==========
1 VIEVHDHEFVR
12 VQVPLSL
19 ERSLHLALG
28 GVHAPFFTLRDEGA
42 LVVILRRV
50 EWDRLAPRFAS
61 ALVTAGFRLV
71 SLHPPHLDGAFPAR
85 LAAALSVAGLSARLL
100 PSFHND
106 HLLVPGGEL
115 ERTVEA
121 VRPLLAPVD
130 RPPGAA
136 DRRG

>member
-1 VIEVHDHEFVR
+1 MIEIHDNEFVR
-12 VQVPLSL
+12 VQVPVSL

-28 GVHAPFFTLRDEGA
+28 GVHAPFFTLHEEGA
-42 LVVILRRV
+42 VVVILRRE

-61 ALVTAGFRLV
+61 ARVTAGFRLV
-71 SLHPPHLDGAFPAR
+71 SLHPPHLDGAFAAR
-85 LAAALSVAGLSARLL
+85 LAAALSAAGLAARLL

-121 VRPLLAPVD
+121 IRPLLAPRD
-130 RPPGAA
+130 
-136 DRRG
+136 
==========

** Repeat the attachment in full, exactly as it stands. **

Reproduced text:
1 VIEVHDHEFVR
12 VQVPLSL
19 ERSLHLALG
28 GVHAPFFTLRDEGA
42 LVVILRRV
50 EWDRLAPRFAS
61 ALVTAGFRLV
71 SLHPPHLDGAFPAR
85 LAAALSVAGLSARLL
100 PSFHND
106 HLLVPGGEL
115 ERTVEA
121 VRPLLAPVD
130 RPPGAA
136 DRRG

>member
-1 VIEVHDHEFVR
+1 MIEIHDNEFVR
-12 VQVPLSL
+12 VQVPVSL

-28 GVHAPFFTLRDEGA
+28 GVHAPFFTLHEEGA
-42 LVVILRRV
+42 VVVILRRE

-61 ALVTAGFRLV
+61 ARVTAGFRLV
-71 SLHPPHLDGAFPAR
+71 SLHPPHLDGAFAAR
-85 LAAALSVAGLSARLL
+85 LAAALSAAGLAARLL

-121 VRPLLAPVD
+121 IRPLLAPRD
-130 RPPGAA
+130 
-136 DRRG
+136 